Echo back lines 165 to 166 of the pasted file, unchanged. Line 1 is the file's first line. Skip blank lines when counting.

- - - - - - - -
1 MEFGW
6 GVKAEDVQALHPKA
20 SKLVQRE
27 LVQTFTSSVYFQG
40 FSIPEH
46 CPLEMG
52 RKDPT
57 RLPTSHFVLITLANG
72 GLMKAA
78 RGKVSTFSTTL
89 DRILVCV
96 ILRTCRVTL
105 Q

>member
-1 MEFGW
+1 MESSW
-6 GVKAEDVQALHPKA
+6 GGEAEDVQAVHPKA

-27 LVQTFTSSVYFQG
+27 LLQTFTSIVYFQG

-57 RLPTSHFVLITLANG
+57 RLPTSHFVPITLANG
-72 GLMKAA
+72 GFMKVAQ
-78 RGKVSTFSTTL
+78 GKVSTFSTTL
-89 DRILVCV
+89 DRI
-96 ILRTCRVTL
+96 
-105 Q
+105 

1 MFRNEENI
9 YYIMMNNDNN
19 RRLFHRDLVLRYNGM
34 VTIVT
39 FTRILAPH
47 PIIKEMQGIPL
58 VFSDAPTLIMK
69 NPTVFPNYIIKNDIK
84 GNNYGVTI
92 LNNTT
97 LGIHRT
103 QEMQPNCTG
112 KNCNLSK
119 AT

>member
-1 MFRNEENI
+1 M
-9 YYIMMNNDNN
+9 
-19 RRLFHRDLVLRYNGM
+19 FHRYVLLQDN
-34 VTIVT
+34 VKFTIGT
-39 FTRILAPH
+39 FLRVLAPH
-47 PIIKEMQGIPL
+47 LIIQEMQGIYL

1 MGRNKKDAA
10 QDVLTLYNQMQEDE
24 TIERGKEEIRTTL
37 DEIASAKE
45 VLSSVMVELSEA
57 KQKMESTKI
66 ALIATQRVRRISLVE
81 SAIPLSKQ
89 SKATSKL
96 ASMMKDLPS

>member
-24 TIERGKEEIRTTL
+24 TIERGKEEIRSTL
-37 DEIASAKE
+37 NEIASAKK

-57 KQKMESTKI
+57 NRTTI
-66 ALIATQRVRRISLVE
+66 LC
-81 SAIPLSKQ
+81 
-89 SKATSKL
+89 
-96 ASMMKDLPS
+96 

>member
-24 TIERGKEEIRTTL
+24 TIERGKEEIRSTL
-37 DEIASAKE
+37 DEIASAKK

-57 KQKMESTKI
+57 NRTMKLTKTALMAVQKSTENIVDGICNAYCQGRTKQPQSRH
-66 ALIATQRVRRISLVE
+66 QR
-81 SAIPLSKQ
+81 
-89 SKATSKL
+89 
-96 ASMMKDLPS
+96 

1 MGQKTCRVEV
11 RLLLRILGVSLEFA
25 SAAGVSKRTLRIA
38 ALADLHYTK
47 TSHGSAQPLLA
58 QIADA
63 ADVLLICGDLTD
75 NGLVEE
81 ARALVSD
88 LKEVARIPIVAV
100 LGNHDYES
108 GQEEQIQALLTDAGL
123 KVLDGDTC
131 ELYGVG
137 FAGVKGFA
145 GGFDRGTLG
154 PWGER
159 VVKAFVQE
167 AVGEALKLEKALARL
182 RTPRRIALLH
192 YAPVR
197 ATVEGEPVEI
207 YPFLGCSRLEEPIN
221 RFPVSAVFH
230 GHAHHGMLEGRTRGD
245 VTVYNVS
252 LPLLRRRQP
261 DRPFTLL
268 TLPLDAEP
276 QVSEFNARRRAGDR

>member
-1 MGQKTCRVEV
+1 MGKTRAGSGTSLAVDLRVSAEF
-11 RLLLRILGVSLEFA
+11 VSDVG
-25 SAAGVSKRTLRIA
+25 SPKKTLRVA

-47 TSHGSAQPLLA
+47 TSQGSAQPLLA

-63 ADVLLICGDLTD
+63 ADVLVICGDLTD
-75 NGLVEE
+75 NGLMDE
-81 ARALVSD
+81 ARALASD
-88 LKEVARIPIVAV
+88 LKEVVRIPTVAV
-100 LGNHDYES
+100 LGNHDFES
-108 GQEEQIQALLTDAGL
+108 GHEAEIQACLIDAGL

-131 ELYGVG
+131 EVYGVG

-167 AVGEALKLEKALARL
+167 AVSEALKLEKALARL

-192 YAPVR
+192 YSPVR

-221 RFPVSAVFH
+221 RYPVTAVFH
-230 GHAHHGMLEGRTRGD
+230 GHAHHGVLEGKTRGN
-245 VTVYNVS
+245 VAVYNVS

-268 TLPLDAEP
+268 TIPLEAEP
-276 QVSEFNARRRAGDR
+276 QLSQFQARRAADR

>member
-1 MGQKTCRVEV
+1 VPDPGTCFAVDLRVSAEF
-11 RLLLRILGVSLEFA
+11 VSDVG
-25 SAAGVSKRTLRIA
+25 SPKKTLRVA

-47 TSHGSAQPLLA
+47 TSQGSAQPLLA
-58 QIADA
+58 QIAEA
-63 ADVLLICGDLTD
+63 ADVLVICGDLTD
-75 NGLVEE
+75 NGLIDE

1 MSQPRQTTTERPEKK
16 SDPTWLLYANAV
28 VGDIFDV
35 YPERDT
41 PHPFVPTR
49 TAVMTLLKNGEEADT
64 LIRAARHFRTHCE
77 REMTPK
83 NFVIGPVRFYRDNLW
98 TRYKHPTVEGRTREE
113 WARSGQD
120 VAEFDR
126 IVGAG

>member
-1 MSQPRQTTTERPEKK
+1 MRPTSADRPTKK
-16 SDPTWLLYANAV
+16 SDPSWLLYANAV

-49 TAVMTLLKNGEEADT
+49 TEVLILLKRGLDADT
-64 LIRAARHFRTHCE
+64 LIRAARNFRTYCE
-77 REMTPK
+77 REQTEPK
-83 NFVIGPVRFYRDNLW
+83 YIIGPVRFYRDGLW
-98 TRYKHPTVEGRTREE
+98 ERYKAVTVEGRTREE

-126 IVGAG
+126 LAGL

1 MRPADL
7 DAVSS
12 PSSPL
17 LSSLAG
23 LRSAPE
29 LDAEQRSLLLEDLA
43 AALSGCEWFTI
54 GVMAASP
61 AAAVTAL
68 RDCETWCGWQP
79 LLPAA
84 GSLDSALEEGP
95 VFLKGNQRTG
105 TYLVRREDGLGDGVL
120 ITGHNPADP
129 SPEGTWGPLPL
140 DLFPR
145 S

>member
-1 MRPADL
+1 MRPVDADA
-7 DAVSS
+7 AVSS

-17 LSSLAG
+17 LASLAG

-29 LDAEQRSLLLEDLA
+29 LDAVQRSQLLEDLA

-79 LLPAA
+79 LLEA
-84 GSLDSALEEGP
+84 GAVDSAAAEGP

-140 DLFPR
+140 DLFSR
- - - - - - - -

-276 QVSEFNARRRAGDR
+276 QLSQFQARRAADR